Reversing Leaky Gut: The Key to Healing IBD?
What is leaky gut, and how does it contribute to the development—and healing—of IBD symptoms?
What is leaky gut?
For people with inflammatory bowel disease, such as Crohn’s disease or ulcerative colitis, “leaky gut” has likely become a familiar term. This refers to the condition of the intestines in which the epithelial lining becomes more permeable, allowing exterior antigens (such as pathogens, toxins, undigested food particles, and bacteria) to pass through the lining and enter the bloodstream.
When toxins enter the body through a leaky gut, this may cause allergic reactions or infections that prompts the body to issue immune and inflammatory responses.
What causes leaky gut?
The human intestine is a highly complex organ covering an impressive 400 meters of surface area, protected by the barrier provided by the epithelial lining.
Along the length of the intestines, the lining must be permeable enough for the absorption of nutrients to the bloodstream—but at the same time, it also must also prevent a variety of toxic substances from entering the bloodstream. A healthy intestine contains several mechanisms that form a specialized barrier to block toxins while absorbing nutrients.
Impressively, the first line of defense consists of a physical barrier maintained by a single layer of epithelial cells. These cells (which include enterocytes, goblet cells, Paneth cells, microfold cells, enteroendocrine cells, cup cells, and tuft cells) are linked together by proteins called tight junction, or TJ, proteins. The pathway between the epithelial cells are sealed by the TJ proteins, allowing substances to be transported through the spaces between cells in what is called a paracellular pathway.
This physical barrier is one of several barriers to prevent antigens from entering the bloodstream—the intestine is also host to biochemical and immunological barriers, and if an abnormality occurs in any one of these barrier functions, leaky gut can occur.
Researchers have pointed to a large number of contributing leaky gut causes. These including an imbalance of microorganisms in the gut, damage to the mucosal lining, diet and food ingredients, infections, alcohol consumption, and burn injury.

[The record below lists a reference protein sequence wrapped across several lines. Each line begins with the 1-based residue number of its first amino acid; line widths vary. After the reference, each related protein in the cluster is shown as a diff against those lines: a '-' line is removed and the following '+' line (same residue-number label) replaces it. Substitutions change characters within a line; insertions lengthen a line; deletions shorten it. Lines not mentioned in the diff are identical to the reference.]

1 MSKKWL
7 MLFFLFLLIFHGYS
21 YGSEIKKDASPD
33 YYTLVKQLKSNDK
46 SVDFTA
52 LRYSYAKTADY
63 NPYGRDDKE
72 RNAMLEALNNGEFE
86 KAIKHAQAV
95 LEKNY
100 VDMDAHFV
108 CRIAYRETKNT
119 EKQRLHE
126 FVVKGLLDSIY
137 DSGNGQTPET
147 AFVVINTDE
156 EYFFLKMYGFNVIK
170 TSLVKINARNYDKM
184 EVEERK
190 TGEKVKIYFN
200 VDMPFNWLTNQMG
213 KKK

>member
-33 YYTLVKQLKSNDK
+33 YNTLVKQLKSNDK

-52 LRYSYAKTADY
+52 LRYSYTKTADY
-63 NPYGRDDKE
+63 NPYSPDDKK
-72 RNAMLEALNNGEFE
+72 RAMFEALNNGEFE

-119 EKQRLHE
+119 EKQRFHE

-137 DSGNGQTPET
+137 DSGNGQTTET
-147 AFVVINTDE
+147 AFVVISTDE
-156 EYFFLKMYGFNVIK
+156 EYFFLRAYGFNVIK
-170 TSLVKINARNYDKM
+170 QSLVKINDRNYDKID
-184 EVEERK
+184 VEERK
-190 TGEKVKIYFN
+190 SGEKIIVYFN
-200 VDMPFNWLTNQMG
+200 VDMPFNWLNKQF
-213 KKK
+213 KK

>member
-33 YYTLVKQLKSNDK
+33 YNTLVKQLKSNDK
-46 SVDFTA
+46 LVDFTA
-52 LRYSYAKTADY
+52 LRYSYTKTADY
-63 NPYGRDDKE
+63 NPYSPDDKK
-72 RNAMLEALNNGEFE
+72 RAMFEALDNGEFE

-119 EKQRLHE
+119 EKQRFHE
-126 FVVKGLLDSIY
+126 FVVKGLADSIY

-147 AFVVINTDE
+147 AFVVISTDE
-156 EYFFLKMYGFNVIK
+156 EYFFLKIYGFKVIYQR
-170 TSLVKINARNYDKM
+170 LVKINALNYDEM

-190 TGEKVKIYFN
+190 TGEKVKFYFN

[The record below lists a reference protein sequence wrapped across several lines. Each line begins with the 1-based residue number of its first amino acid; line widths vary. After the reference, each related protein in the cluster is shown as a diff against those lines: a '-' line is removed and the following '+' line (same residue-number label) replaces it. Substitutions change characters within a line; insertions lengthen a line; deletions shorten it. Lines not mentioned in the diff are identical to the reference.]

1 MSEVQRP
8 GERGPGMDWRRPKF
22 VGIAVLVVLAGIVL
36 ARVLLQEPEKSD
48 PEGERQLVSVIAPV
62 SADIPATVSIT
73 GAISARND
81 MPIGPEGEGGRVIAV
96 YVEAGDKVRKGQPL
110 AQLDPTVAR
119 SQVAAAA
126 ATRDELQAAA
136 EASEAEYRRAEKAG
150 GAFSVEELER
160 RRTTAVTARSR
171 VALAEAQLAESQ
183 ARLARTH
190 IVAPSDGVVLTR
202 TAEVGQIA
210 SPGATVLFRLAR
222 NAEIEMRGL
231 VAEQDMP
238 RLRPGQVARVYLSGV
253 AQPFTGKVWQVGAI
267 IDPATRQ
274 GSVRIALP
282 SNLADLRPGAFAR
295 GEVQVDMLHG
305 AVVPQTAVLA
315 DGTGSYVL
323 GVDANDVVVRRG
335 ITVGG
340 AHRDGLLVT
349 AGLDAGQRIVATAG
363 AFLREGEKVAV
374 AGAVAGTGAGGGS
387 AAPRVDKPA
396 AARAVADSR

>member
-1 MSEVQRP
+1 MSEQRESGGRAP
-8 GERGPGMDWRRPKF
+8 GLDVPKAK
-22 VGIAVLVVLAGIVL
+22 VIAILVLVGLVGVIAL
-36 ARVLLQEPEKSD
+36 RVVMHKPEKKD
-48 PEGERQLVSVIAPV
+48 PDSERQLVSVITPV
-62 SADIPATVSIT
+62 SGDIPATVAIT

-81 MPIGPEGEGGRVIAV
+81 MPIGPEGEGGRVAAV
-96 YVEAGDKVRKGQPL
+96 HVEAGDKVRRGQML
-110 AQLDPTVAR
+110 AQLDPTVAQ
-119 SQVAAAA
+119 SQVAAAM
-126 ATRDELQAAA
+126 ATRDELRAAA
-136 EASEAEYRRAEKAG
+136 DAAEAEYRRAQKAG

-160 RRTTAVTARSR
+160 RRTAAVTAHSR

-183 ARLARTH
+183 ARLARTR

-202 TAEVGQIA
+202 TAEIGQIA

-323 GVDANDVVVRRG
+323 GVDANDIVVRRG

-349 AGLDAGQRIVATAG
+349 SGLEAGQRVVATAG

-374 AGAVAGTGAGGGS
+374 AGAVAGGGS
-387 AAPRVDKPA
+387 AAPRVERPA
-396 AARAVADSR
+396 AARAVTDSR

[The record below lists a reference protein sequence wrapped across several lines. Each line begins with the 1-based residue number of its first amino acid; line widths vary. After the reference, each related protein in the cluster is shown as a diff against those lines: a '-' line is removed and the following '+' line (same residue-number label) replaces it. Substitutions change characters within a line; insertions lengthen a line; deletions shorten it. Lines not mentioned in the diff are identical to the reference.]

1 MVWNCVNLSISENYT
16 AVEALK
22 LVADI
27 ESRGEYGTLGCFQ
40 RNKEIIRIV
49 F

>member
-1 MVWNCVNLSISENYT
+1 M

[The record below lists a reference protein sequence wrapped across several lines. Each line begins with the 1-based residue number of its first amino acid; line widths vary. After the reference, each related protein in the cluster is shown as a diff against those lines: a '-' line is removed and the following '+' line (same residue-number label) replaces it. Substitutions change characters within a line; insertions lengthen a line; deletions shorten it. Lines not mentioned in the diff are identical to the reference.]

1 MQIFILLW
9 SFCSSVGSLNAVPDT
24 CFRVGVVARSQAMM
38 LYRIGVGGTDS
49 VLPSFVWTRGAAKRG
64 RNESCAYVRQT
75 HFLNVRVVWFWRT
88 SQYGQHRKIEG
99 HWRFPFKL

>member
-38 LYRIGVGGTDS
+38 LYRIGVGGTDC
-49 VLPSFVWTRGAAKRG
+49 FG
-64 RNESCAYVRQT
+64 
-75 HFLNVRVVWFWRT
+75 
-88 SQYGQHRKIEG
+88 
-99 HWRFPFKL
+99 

Diseases linked to leaky gut
Leaky gut is not only linked to diseases in the gastrointestinal tract like Crohn’s and colitis. Leaky gut may contribute to multiple autoimmune diseases: IBD, celiac disease, autoimmune hepatitis, type 1 diabetes (T1D), multiple sclerosis, and systemic lupus erythematosus (SLE).
Research indicates that, in people who are genetically predisposed to these autoimmune diseases, a leaky gut may permit environmental factors to enter the body, triggering the development of the disease.
Reversing leaky gut: a therapeutic strategy
Because intestinal permeability is thought to be a contributing factor to the development of autoimmune diseases, researchers have hypothesized that regulating intestinal permeability may be an effective strategy for treating these autoimmune conditions.
In a 2017 scientific review published in Frontiers in Immunology, the authors reported that there is increasing evidence to suggest that intestinal barrier dysfunction is an important causative element for autoimmune disorders. The authors of the review concluded that reversing leaky gut appeared to be an attractive therapeutic strategy for treating the autoimmune diseases that have been linked to leaky gut.
Healing the intestinal lining
Healing the intestinal lining is a critical step in IBD treatment. Healing the lining reduces permeability, restoring proper barrier function that blocks toxins in the intestine from circulating through the body in the bloodstream.
Gastroenterologists, researchers, biopharmaceutical companies, and patients have looked to multiple methods for healing the intestinal lining, including probiotics, antibiotics, medications, food supplements, and more.
One of the latest products for healing the intestinal lining is currently being developed by Prometheus Labs. The researchers at Prometheus are investigating a protein-rich supplement drink called CROWN, measuring the benefits it provides as a Crohn’s disease treatment in healing the intestinal lining. Recent studies on dietary protein and mucosal healing have found evidence to suggest that dietary protein may help heal the intestinal lining. Click here to see if you’re eligible to participate in a CROWN clinical trial in your area.
Rutgeerts, P., Vermeire, S., & Van Assche, G. (2007). Mucosal healing in inflammatory bowel disease: impossible ideal or therapeutic target? Gut, 56(4), 453–455. Retrieved from http://doi.org/10.1136/gut.2005.088732
Vidal-Lletjós, S., Beaumont, M., Tomé, D., Benamouzig, R., Blachier, F., & Lan, A. (2017). Dietary Protein and Amino Acid Supplementation in Inflammatory Bowel Disease Course: What Impact on the Colonic Mucosa? Nutrients, 9(3), 310. Retrieved from http://doi.org/10.3390/nu9030310
Mu, Q., Kirby, J., Reilly, C. M., & Luo, X. M. (2017). Leaky Gut As a Danger Signal for Autoimmune Diseases. Frontiers in Immunology, 8, 598. http://doi.org/10.3389/fimmu.2017.00598